May 7, 2021

NMED releases ozone precursor rules

Following concerns from members of the environmental community, the New Mexico Environment Department removed the exemptions from the oil and gas sector ozone precursor rule for stripper and marginal wells.

The department released the ozone precursor rule Thursday and filed a petition with the Environmental Improvement Board to review it. A public hearing is anticipated this fall. If approved by the seven-member board, the rules would likely go into effect in early 2022.

It is intended to work in conjunction with a methane waste rule that the Energy, Minerals and Natural Resources Department already finalized. EMNRD’s rules were adopted by the Oil Conservation Commission in March. Industry and environmental groups offered input on both rules while they were being drafted and the state agencies hosted several public meetings during the process.

Related: Environmental advocates praise adoption of final methane waste rule

NMED officials met with the media on Wednesday to discuss the rules, which will impact oil and gas producers in counties that are at risk of non-attainment of federal ozone standards. There are eight counties that are at risk of non-attainment, but not all of those have oil and gas production. These counties include Chaves, Doña Ana, Eddy, Lea, Rio Arriba, Sandoval, San Juan and Valencia. 

If a county does not meet attainment of the federal ozone standards, it can lose access to federal funding for projects like road improvements.

Ozone is caused when volatile organic compounds and oxides of nitrogen react with sunlight. This happens during combustion of fossil fuels. Ground-level ozone, which can irritate lungs and lead to respiratory problems, appears as smog.

Related: American Lung Association releases State of the Air report

These new rules will require at least monthly leak detection and repairs will be required within 15 days of discovery. Companies will also have to calculate their annual emissions and have their calculations checked by a certified engineer. It also includes emission reduction requirements for equipment and processes.

NMED Secretary James Kenney said his department anticipates the rules will lead to a reduction of 260 million pounds of volatile organic compounds and oxides of nitrogen being released into the atmosphere, which is the equivalent to taking eight million cars off the road every year.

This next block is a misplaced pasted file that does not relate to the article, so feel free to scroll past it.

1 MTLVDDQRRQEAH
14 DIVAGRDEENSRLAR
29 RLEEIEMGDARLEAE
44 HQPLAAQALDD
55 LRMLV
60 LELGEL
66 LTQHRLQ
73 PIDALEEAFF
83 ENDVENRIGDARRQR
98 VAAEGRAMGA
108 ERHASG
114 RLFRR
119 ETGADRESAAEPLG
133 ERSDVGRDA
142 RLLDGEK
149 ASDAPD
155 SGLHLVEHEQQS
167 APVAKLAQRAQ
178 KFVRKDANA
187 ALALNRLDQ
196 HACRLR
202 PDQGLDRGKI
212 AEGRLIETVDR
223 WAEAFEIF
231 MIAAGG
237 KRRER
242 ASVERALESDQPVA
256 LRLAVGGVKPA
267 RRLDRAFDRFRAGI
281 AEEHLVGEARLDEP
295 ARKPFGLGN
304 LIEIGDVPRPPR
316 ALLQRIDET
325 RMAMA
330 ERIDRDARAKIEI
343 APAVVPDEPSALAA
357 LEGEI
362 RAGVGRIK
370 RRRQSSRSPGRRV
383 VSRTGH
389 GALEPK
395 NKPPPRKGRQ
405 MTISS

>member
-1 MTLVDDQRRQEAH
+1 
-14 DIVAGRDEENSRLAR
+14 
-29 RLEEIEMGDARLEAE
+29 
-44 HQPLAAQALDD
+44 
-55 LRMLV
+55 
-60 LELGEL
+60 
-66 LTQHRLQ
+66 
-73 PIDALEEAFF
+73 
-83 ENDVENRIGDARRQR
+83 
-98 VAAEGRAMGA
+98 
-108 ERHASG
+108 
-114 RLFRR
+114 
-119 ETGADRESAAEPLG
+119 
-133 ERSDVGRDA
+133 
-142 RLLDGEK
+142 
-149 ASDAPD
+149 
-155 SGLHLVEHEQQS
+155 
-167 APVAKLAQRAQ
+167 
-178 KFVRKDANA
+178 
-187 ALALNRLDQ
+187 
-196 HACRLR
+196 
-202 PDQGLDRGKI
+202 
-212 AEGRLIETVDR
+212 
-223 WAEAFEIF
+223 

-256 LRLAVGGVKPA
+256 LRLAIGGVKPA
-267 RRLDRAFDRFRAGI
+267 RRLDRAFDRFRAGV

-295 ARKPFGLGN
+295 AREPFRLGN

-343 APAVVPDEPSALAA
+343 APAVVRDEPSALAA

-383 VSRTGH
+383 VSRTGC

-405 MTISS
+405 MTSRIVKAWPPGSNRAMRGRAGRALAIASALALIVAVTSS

By increasing leak detection and repair, the rule will also lead to a reduction in methane emissions. Kenney said the new rule will reduce methane emissions by 851 million pounds annually.

Kenney said the NMED is proud that the rule incentivizes innovation.

“We’re really being technology agnostic in some respects because we know technology will change over time and we really want that innovation in New Mexico,” he said.

But he said more is needed to address ozone in New Mexico. He said 25 percent of ozone is coming from Texas.

“What we really need is a really good federal baseline, really good set of requirements for all oil and gas operators to come into compliance,” he said. 

Kenney said he believes NMED’s ozone precursor rule could serve as a model for the federal government to adopt.

“But we need to also contemplate if that doesn’t happen how are we going to address the contribution of ozone into New Mexico from Texas,” Kenney said, adding that NMED has plans and ideas about how that could be accomplished.

Kenney also said further work is needed beyond the oil and gas sector to address ozone levels.

“We do think more is needed beyond our rule to get our ozone levels lower,” he said. “So whether you are in Sunland Park or Carlsbad or San Juan County, we do think additional work is needed, but those have to come from other parts of our economy like mobile vehicles or they have to come from us dealing with our neighboring states and border area.”

Gov. Michelle Lujan Grisham praised the rule and posted a video to her social media channels on Thursday. In the video, she said the EMNRD and NMED rules will protect the environment and “our families’ health” for generations to come.

“Today, New Mexicans can breathe easier knowing that present and future generations will have cleaner air,” Lujan Grisham said in a press release. “This rule will not only hold industry accountable, but will also spur innovation and greener practices in the oil and gas fields. The effect will be equivalent to taking eight million cars off the road every year.”